One particular edition of a map cannot be taken out of its context and used as evidence to reject the position of a government on issues concerning territory. This is common sense. The World Atlas editions cited by Japan that marked Diaoyu Dao as part of Japan's Okinawa clearly identified their sources of reference as being map archives of the pre-Anti-Japanese War Shen-pao (Shanghai News). That was the time when Diaoyu Dao was under Japan's colonial rule. Under international law, a particular edition of a map does not constitute the basis for claiming one's own rights or negating those of others. Therefore, Japan's argument that Diaoyu Dao is Japanese territory on the basis of the map in question is not at all convincing. In fact, many Japanese maps published before the 1970s did not mark Diaoyu Dao as part of Japan.

Japan's manner of treating such untenable evidence like a rare treasure and its attempt to make much out of it shows that Japan has exhausted itself and still could find little legal basis for its sovereignty claim over Diaoyu Dao and its affiliated islands.

Why was Japan put in such an awkward position? It is very clear. A country may dream wild dreams about waging wars of aggression and enslaving the Asian people. A country may develop illusions that it can whitewash its historical crimes with a wrong approach to history and become a "normal country" to be respected by other countries around the world. But in no way can historical facts be fabricated. A country that dares to challenge historical facts is dishonest and extremely dangerous. The international community should really watch out for such a country.


Japan claims that the leaders of Japan and China did not reach understanding and consensus on "shelving the dispute over Diaoyu Dao" during the negotiations for the normalization of bilateral relations in 1972 and the 1978 Sino-Japanese Treaty of Peace and Friendship. Could this be true? For the sake of clarity, let us look at the authoritative historical records, including the minutes of the talks.

It is known to all that it was with the China-Japan Joint Statement (1972) and the Sino-Japanese Treaty of Peace and Friendship (1978) that China and Japan finally ended the state of war and normalized bilateral relations. These two documents formed the bilateral legal basis for the resolution of the postwar ownership of relevant territories between China and Japan.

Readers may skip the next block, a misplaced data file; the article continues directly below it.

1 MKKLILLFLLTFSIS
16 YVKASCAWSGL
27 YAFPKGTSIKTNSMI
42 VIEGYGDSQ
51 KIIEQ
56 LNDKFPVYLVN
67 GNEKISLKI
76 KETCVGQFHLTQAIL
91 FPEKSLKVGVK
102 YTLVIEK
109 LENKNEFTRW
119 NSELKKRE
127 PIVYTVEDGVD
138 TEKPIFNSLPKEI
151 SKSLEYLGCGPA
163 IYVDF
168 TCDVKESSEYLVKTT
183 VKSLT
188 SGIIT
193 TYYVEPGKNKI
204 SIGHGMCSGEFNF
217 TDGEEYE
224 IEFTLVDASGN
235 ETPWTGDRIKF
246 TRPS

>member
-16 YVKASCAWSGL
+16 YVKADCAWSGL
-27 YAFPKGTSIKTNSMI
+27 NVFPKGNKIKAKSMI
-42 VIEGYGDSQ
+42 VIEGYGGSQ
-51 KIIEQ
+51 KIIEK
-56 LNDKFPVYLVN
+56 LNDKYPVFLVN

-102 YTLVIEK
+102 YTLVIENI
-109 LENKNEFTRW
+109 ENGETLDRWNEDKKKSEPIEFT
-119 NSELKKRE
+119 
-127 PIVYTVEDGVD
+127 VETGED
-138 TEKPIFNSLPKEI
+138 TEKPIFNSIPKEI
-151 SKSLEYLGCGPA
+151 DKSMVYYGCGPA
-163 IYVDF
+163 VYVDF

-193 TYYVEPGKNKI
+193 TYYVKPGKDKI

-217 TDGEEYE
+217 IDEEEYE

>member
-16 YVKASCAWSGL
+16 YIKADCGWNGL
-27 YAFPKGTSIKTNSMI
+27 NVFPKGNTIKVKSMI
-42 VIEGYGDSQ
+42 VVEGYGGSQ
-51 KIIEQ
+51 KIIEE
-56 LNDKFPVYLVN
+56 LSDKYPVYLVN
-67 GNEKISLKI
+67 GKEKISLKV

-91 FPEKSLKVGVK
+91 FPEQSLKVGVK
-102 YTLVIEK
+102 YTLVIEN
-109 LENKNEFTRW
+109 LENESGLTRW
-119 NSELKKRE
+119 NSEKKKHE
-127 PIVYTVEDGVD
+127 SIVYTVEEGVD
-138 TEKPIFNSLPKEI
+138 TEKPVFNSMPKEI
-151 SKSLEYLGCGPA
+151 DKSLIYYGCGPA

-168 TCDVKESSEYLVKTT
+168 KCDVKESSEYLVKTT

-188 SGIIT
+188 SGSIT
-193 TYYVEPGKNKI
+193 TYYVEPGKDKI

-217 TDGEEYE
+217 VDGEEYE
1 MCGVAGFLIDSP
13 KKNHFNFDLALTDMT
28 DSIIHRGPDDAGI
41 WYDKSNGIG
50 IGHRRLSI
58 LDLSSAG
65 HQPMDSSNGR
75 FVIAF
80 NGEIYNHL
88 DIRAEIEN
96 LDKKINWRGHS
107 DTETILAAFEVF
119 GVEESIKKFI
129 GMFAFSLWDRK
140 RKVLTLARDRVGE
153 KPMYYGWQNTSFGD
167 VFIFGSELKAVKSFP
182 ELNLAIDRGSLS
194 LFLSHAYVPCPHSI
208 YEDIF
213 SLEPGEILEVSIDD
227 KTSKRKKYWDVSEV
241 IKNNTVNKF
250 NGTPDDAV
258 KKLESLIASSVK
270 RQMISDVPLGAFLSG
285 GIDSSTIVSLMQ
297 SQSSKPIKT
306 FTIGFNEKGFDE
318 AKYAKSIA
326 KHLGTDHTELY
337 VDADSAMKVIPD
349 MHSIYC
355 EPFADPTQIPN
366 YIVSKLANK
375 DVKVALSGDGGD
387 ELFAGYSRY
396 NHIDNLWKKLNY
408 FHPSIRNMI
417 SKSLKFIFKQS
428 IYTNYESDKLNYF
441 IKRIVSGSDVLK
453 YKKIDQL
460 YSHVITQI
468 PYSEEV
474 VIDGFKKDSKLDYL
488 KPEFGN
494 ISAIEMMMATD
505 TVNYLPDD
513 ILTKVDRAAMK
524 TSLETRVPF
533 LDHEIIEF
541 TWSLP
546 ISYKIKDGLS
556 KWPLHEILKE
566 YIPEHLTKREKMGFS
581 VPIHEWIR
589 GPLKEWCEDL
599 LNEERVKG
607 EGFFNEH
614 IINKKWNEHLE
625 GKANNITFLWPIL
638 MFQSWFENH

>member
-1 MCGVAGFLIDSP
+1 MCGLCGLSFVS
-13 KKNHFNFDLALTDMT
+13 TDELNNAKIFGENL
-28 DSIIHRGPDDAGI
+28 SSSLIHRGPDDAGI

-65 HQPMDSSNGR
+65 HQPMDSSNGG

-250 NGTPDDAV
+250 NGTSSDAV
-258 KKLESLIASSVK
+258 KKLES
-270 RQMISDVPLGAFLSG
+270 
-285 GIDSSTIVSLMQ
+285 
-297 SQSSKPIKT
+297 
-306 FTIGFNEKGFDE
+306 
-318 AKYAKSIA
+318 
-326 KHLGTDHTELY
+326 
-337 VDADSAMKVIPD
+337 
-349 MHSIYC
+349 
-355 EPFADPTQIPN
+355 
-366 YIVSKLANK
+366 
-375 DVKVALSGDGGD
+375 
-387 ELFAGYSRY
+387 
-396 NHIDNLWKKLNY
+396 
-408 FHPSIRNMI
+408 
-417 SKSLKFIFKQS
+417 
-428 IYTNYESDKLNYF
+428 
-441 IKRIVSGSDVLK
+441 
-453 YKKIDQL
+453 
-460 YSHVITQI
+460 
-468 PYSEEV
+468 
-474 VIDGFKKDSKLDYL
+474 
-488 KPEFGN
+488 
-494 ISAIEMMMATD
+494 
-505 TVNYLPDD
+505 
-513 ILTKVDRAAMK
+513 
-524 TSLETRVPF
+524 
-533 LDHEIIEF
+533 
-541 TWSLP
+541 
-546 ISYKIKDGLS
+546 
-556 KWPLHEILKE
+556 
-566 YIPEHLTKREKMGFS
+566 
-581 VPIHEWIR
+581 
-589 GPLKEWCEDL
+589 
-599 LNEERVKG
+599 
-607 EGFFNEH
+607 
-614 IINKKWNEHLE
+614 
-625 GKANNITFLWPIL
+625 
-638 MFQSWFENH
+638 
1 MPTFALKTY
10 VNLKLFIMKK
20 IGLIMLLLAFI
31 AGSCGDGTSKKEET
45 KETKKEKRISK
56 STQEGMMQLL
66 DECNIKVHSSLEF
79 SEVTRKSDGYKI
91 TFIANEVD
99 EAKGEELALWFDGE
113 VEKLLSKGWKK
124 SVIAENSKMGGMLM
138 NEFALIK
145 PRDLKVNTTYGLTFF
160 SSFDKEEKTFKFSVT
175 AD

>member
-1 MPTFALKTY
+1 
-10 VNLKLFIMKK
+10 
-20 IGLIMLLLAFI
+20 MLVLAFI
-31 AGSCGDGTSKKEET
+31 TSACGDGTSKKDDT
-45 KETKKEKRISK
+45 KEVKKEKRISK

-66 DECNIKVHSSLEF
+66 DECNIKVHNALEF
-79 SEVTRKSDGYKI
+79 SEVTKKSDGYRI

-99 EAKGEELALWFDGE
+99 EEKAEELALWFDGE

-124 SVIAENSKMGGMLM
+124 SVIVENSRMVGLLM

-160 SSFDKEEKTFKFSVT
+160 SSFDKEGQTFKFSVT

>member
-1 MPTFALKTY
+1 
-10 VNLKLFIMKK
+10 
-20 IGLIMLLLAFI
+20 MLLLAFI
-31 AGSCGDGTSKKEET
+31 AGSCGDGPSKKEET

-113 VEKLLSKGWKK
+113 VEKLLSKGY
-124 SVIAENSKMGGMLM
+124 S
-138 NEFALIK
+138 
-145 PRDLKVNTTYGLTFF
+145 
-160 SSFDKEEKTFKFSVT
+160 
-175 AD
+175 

Under the third item of the China-Japan Joint Statement, which concerns the issue of Taiwan, the Japanese side explicitly committed that "it firmly maintains its stand under Article 8 of the Potsdam Proclamation." It was further confirmed in the Sino-Japanese Treaty of Peace and Friendship that "the principles enunciated in the Joint Statement should be strictly observed." The core of Article 8 of the Potsdam Proclamation referred to in the Joint Statement is that "The terms of the Cairo Declaration shall be carried out." To be more specific, as stated clearly in the Cairo Declaration, "All the territories Japan has stolen from the Chinese, such as Manchuria, Formosa (Taiwan) and the Pescadores, shall be restored to the Republic of China." This was a serious commitment Japan had made to the Chinese side in the form of bilateral treaties. Although it was a commitment made in the context of the issue of Taiwan, it is applicable to the issue of Diaoyu Dao because Diaoyu Dao is Taiwan's affiliated island. It is worth noting that the Cairo Declaration mentioned these territories in the form of non-exhaustive enumeration. What it emphasized was that the territories Japan had stolen from the Chinese through whatever means, be it Taiwan and the Pescadores, which had been formally ceded to Japan through the Treaty of Shimonoseki, or Manchuria, which had been under Japan's actual control through the puppet government, or Chinese territories stolen by Japan through other means, shall all be restored to China. Therefore, even though Japan claimed that Diaoyu Dao was not ceded to Japan in the Treaty of Shimonoseki as Taiwan's affiliated island, Japan could not deny that the island was stolen by Japan from China following the Sino-Japanese War of 1894-1895 and that the island, as such, must be restored to China.